Oil States International Inc. Q2 2008 Earnings Call Transcript

Aug. 1.08 | About: Oil States (OIS)

Oil States International Inc. (NYSE:OIS)

Q2 2008 Earnings Call

August 1, 2008 11:00 am ET

Executives

Bradley Dodson - CFO

Cindy Taylor - CEO

Analyst

Jeff Tillery - Tudor Pickering & Holt

Stephen Gengaro - Jefferies and Company

Chuck Minervino - Goldman Sachs

John Daniels - Simmons and Company

Victor Marchon - RBC Capital Markets

Operator

Good morning, ladies and gentlemen, and welcome to the Quarter 2, 2008 Oil States International Earnings Call. My name is Nora and I'll be your coordinator for today. At this time, all participants are in a listen-only mode. We will be facilitating a question-and-answer session towards the end of today's conference. (Operator Instructions). As a reminder, this conference is being recorded for replay purposes.

I would now like to turn the presentation over to your host for today's call, Mr. Bradley Dodson, Chief Financial Officer of Oil States. Please proceed sir.

Bradley Dodson

Thank you, Norah. Welcome everyone to the Oil States' second quarter 2008 earnings conference call. Our call today will be led by Cindy Taylor, Oil States' President and Chief Executive Officer.

Before we begin, we would like to caution listeners regarding forward-looking statements. To the extent that remarks today contain information other than historical information, we are relying on the Safe Harbor protections afforded by Federal Law. Any such remarks should be weighed in the context of the many factors that affect our business, including those risks disclosed in our Form 10-K and our other SEC filings.

I will now turn the call over to Cindy.

Cindy Taylor

Thank you, Bradley, and thanks to all of you for dialing into our call this morning.

Oil States posted earnings in the second quarter of 2008, which were significantly above FirstCall estimates as well as our previous guidance range.

As most of you know, this is the seasonally weak quarter for our Canadian operations, primarily impacting our accommodations and rental tools resulting in earnings that are sequentially down from the first quarter. However our year-over-year growth was significant. We realized significant improvements in activity and profitability in our tubular services segment. Strong year-over-year growth in our oil sands accommodations capacity and contributions from two rental tools acquisitions completed in 2007. In addition we posted solid performance in our offshore product segment.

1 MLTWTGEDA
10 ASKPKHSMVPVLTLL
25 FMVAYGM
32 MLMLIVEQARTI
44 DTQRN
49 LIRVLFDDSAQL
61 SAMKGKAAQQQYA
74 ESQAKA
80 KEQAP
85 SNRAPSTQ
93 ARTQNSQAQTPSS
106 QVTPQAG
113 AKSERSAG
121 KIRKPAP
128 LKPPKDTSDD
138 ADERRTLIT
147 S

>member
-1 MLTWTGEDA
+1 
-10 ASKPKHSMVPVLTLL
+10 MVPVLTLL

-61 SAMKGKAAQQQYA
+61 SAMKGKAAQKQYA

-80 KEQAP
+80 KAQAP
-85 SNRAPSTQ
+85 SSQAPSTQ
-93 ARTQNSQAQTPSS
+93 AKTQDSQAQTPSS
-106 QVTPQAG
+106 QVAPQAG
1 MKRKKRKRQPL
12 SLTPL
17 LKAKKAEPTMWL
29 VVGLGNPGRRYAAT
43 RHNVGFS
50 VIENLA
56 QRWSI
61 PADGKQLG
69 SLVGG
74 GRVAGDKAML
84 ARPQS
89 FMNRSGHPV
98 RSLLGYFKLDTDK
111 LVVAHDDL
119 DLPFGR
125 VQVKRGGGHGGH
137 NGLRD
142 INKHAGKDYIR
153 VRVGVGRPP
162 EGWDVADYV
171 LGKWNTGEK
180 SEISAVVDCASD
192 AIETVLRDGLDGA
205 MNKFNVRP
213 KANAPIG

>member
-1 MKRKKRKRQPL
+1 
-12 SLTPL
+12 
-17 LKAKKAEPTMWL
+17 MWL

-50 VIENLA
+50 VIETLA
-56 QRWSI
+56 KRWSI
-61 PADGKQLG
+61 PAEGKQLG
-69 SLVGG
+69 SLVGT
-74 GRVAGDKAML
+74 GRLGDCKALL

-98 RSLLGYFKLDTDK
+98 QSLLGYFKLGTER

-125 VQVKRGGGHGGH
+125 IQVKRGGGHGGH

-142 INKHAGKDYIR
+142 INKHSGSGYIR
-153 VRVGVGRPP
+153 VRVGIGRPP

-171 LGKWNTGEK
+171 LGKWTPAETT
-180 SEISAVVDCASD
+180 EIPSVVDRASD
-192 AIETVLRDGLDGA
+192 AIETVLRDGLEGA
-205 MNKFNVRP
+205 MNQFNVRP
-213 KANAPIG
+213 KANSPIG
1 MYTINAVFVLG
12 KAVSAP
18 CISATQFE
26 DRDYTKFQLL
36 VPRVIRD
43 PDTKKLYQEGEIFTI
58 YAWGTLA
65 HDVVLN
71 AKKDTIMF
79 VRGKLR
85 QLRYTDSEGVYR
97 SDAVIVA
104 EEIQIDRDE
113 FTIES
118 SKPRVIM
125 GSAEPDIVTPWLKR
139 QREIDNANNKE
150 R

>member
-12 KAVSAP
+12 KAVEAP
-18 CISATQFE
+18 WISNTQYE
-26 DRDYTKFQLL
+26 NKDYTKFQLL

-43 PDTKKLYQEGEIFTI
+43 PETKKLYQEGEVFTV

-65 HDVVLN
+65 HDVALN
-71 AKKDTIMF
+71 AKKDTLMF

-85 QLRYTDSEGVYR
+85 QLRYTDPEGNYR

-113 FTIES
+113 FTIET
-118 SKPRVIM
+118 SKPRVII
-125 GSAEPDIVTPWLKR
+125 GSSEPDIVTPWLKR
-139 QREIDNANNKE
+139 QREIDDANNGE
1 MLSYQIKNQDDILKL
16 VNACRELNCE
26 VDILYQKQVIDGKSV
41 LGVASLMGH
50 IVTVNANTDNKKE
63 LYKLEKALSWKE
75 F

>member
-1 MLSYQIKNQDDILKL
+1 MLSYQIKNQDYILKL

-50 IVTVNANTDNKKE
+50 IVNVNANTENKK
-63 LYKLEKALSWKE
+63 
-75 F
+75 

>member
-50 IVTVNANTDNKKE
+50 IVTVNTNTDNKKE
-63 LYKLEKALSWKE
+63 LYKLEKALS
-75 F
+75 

As we indicated in the press release, we booked a $2.7 million gain on the sale of a portion of our Boots & Coots stock during the quarter. We also had gained in the comparable quarter of last year, when you exclude this gain from our current quarter results, Oil States reported revenues of $631.4 million, EBITDA of $117.7 million. Our revenues and EBITDA were up 26% and 38% year-over-year excluding the Boots & Coots stock gains from both periods.

I'm going to transition and have Bradley take you through more details of our consolidated results and then I will conclude our prepared remarks with a discussion of each of our segments and close with our market outlook.

Bradley Dodson

Thank you, Cindy. Throughout this call we will be excluding it, from our discussion of EBITDA the $2.7 million gain in the second quarter of 2008 and the $12.8 million gain in the second quarter of 2007 related to sales of portions of our investments in Boots & Coots.